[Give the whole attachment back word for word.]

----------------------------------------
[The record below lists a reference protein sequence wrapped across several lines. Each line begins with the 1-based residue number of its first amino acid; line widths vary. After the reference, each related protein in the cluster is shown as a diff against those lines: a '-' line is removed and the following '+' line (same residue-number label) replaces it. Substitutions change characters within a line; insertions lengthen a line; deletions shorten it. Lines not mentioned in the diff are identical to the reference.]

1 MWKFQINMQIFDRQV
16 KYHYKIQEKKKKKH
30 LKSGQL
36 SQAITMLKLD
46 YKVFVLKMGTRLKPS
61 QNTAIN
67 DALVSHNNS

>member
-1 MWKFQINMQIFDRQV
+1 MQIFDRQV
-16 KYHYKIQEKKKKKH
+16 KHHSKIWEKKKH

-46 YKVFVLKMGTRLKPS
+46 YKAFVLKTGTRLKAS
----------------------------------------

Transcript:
[The record below lists a reference protein sequence wrapped across several lines. Each line begins with the 1-based residue number of its first amino acid; line widths vary. After the reference, each related protein in the cluster is shown as a diff against those lines: a '-' line is removed and the following '+' line (same residue-number label) replaces it. Substitutions change characters within a line; insertions lengthen a line; deletions shorten it. Lines not mentioned in the diff are identical to the reference.]

1 MWKFQINMQIFDRQV
16 KYHYKIQEKKKKKH
30 LKSGQL
36 SQAITMLKLD
46 YKVFVLKMGTRLKPS
61 QNTAIN
67 DALVSHNNS

>member
-1 MWKFQINMQIFDRQV
+1 MQIFDRQV
-16 KYHYKIQEKKKKKH
+16 KHHSKIWEKKKH

-46 YKVFVLKMGTRLKPS
+46 YKAFVLKTGTRLKAS